Deciding What to Remove


It's important to decide carefully about where to remove polygons from the geometry. Remove the wrong ones, and the shape of our character will change dramatically. It could also result in bad deformation in the game.

The first two sorts of polygons you should consider for removal are unnecessary polygons and polygons that form shallow angles.

Your model is currently made up of hundreds of polygons, and almost all of them are needed. You may think that a polygon's actual presence means it is necessary to a model, but this is not the case.

So how do you determine which polygons will be unused? An unnecessary polygon is one that does not add to the shape of the mesh, nor does it aid in its deformation.

Look at the two cubes in Figure 5.1. They look exactly the same; the only way they differ is in construction.

Figure 5.1. Although these cubes look the same, they are constructed differently.


Now look at their wireframes in Figure 5.2. You can see that the one on the right contains more polygons than the one on the left. Since the edges are straight, the cube does not need the extra polygons to create that straight edge. If we removed these polygons, the cube would look exactly the same.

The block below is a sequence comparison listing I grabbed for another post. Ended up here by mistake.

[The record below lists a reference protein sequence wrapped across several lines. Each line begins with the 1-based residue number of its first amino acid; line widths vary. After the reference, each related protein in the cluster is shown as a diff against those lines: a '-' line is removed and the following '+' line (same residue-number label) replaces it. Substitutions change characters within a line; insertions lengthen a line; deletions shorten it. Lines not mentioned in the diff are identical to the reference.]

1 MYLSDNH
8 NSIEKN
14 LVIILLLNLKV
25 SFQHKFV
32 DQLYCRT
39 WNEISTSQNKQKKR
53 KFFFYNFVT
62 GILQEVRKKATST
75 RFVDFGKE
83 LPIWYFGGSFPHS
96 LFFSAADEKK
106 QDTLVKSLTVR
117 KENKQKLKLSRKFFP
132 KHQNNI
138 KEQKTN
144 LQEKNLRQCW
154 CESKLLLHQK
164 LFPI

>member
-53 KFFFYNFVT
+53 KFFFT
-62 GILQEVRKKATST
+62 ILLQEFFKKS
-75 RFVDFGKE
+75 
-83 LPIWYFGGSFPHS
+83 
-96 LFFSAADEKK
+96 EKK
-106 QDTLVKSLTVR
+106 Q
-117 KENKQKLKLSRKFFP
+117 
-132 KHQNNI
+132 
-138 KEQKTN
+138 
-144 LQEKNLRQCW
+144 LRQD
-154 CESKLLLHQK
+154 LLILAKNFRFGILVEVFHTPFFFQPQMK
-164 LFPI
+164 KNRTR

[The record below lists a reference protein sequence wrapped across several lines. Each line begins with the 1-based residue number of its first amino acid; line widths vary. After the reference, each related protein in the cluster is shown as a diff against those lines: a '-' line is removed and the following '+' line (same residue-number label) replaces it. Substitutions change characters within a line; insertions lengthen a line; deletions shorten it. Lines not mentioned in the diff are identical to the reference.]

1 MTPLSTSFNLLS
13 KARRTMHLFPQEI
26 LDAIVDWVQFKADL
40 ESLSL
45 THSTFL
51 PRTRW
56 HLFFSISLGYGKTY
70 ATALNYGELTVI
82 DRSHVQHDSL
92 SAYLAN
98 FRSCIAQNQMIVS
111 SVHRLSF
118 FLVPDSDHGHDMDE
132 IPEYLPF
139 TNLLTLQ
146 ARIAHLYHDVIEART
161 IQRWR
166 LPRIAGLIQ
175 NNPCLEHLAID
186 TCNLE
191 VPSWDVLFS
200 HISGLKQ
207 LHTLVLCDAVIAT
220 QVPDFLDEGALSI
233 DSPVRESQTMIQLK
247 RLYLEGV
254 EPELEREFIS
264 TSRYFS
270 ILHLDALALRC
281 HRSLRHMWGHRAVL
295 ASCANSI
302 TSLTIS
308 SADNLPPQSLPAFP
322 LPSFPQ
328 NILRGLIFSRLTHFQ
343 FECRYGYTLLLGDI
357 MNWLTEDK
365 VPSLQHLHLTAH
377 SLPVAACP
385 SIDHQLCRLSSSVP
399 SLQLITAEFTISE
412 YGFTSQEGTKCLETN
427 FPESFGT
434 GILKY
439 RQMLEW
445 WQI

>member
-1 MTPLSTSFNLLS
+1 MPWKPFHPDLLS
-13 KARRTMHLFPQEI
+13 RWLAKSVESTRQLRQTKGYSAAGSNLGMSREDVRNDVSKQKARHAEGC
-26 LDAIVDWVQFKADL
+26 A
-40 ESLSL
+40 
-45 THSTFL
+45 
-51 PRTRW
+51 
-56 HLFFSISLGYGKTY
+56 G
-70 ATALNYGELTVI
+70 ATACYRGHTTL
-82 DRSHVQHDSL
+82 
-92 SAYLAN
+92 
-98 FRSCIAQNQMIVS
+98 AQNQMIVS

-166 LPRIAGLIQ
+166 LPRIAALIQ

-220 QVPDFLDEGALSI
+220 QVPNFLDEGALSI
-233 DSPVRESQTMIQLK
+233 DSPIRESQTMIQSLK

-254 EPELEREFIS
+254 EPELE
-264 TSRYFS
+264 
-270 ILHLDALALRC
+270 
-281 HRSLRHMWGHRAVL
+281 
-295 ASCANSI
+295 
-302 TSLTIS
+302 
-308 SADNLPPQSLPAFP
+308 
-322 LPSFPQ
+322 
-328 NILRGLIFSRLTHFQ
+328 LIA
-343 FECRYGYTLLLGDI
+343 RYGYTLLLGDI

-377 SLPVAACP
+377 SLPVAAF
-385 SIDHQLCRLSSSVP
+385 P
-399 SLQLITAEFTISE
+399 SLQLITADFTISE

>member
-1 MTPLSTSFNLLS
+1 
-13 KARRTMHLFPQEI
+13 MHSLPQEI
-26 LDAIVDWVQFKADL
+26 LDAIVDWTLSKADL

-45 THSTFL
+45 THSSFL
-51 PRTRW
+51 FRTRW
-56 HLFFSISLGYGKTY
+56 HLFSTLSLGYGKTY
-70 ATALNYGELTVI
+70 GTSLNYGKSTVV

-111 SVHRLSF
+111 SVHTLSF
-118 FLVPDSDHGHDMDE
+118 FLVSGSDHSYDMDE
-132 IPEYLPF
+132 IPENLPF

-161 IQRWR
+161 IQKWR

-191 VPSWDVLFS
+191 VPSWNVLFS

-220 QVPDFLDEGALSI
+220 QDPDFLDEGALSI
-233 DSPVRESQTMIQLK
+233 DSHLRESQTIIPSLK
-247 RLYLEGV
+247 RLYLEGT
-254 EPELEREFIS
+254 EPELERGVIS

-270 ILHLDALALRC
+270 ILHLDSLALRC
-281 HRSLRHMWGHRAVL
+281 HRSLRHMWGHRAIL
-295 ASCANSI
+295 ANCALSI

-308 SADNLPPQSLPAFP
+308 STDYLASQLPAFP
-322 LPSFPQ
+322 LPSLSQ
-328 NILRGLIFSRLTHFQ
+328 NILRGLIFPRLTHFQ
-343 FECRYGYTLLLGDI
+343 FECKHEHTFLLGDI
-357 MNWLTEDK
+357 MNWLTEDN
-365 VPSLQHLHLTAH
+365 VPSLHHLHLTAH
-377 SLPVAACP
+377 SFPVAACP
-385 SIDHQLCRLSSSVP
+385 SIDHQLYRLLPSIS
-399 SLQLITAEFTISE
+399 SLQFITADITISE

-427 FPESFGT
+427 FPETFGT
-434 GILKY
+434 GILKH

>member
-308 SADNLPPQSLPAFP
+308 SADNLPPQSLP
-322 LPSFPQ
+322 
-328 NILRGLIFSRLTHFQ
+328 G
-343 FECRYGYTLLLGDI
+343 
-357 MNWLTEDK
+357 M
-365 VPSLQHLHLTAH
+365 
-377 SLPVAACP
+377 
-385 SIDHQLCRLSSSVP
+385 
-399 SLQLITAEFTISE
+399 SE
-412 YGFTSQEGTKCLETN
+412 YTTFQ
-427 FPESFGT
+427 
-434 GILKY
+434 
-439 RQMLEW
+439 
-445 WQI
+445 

Figure 5.2. In the wireframe, you can see that the cube on the right unnecessarily uses far more polygons than the one on the left.


Removing areas that contain shallow angles is also a good way to reduce the polygon count, although this will slightly affect the way the geometry looks.

Take a look at the cylinders in Figure 5.3. Do you see a difference? The one on the right has a very slight bump in it. This is a shallow angle, and it adds so insignificantly to the shape of the geometry that no one would miss it if it were gone.

Figure 5.3. Two cylinders


We now know what to look forunnecessary polygons and shallow anglesso let's move on and begin optimizing our character model.



    Game Character Development with Maya
    Game Character Development with Maya
    ISBN: 073571438X
    EAN: 2147483647
    Year: 2004
    Pages: 169
    Authors: Antony Ward

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